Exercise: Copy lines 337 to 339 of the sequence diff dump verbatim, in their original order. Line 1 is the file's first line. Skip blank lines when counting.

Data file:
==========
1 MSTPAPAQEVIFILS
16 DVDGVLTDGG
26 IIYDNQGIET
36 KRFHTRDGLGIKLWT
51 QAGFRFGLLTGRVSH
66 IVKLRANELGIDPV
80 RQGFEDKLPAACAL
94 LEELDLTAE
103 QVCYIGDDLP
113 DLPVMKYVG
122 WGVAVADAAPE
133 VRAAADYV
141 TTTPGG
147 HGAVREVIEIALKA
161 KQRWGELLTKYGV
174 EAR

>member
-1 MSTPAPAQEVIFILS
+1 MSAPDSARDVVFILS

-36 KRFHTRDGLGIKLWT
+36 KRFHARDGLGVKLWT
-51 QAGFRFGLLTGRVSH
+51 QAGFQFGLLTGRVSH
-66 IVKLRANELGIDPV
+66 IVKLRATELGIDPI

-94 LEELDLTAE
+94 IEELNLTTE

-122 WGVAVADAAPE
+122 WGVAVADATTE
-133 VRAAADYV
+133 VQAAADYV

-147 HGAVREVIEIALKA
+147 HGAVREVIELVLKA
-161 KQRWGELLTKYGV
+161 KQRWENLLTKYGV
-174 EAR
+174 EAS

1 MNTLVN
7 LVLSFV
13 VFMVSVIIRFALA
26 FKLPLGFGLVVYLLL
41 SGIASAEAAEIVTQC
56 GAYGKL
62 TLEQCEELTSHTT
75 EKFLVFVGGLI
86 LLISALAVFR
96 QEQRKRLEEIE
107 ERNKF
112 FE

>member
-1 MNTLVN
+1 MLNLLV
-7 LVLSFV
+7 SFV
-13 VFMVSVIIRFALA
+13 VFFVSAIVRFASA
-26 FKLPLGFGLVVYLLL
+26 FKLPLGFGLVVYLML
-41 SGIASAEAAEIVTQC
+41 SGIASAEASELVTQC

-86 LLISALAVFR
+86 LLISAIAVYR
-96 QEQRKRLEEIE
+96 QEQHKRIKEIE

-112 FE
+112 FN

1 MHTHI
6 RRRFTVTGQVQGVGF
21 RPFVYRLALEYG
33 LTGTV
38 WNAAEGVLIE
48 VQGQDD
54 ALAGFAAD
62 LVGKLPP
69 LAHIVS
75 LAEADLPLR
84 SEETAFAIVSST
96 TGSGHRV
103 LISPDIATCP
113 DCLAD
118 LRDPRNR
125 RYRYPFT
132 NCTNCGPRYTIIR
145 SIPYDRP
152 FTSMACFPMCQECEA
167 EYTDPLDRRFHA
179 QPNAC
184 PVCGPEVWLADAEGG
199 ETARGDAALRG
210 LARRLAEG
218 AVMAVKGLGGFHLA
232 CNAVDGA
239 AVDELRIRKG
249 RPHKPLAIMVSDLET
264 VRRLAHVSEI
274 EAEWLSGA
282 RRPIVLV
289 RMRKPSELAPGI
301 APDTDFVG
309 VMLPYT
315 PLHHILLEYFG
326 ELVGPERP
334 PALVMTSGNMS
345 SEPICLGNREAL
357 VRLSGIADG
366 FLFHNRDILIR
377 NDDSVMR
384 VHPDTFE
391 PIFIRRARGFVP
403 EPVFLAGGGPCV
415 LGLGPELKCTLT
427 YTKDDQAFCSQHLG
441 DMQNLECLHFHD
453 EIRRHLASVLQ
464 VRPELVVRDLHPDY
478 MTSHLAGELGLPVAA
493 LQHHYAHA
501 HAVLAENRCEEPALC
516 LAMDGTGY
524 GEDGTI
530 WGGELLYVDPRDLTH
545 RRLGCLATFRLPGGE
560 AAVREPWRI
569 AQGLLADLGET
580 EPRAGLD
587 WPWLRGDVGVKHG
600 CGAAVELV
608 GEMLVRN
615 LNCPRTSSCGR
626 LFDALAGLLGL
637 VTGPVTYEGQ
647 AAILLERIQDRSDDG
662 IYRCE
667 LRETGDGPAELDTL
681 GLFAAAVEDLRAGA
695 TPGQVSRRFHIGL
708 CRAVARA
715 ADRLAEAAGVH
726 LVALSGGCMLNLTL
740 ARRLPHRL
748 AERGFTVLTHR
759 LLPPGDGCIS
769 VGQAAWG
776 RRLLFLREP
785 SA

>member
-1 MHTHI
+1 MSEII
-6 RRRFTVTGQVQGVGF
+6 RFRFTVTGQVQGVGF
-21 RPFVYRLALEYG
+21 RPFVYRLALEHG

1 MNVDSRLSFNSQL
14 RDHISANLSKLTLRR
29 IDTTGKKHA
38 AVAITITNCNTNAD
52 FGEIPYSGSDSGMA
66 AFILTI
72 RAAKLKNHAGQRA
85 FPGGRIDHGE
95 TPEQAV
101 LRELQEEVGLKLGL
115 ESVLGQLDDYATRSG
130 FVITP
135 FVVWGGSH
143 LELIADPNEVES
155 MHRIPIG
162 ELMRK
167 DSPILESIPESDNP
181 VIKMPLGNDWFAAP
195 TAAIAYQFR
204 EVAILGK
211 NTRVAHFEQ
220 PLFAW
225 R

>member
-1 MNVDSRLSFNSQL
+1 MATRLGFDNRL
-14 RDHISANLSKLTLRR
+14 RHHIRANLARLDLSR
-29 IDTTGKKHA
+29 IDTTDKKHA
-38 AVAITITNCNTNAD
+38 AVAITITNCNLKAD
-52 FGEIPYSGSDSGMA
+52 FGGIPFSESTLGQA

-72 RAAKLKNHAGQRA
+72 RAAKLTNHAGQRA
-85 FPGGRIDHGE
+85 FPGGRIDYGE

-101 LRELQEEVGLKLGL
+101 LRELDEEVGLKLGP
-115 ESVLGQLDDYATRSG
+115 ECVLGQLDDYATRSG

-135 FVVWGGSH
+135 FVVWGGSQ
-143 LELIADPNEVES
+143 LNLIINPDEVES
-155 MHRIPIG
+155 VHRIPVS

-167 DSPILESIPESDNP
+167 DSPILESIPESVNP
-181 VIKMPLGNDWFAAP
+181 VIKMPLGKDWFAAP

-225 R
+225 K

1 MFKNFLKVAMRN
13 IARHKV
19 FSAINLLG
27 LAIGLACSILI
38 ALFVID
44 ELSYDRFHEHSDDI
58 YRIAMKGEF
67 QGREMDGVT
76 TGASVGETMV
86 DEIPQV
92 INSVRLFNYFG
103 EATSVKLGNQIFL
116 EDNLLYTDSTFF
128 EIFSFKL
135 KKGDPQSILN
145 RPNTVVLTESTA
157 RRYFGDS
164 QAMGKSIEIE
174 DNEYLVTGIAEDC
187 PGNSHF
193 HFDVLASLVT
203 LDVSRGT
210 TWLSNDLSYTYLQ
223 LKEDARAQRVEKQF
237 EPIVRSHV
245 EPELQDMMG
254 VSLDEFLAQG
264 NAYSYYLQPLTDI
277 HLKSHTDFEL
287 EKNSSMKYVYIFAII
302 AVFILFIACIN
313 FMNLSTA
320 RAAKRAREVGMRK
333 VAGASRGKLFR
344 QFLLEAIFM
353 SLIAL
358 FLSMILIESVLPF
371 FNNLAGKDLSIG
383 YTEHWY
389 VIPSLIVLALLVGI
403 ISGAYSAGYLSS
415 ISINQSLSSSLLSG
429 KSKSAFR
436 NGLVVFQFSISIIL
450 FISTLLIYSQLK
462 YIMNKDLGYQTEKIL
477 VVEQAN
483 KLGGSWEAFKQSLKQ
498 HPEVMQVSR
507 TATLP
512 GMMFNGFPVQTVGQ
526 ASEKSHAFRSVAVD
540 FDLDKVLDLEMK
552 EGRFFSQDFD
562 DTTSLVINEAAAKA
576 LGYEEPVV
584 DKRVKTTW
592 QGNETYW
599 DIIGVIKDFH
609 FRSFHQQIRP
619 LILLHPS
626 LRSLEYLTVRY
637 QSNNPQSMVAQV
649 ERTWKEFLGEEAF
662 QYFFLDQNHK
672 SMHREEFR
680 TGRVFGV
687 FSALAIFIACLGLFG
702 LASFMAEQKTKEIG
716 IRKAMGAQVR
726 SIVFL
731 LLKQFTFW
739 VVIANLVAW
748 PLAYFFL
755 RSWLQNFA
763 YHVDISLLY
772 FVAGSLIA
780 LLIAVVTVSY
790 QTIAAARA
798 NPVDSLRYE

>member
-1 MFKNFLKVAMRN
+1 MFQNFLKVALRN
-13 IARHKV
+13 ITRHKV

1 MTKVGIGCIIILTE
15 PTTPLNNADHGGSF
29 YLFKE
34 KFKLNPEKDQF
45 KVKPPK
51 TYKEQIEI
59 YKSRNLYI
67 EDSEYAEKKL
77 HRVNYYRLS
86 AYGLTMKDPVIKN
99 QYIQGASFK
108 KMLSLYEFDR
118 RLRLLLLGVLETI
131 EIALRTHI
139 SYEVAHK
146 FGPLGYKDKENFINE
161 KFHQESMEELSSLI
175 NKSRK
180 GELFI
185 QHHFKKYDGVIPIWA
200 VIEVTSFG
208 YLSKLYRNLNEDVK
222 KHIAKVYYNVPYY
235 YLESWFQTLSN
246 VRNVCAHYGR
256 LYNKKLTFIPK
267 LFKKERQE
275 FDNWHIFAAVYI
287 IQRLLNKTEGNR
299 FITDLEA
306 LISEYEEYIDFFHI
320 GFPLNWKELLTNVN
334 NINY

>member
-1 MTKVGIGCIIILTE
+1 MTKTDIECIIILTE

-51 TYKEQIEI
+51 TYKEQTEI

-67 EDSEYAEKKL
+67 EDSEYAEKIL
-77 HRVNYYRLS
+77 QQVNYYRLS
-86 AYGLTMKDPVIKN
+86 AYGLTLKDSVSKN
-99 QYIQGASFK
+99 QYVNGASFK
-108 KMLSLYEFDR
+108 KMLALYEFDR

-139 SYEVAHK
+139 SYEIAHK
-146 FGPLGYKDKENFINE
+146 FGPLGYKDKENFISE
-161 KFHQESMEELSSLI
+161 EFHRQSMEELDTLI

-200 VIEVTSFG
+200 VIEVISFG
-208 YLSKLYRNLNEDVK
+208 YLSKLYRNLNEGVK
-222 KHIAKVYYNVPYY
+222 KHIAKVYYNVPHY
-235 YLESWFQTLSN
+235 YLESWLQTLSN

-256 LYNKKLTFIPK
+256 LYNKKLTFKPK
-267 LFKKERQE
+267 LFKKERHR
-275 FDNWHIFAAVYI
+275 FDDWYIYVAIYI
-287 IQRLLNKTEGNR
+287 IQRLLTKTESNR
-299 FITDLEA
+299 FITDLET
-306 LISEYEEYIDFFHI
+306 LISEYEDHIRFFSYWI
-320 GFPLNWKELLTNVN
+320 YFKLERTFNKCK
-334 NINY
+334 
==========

+99 QYVNGASFK
-108 KMLSLYEFDR
+108 KMLALYEFDR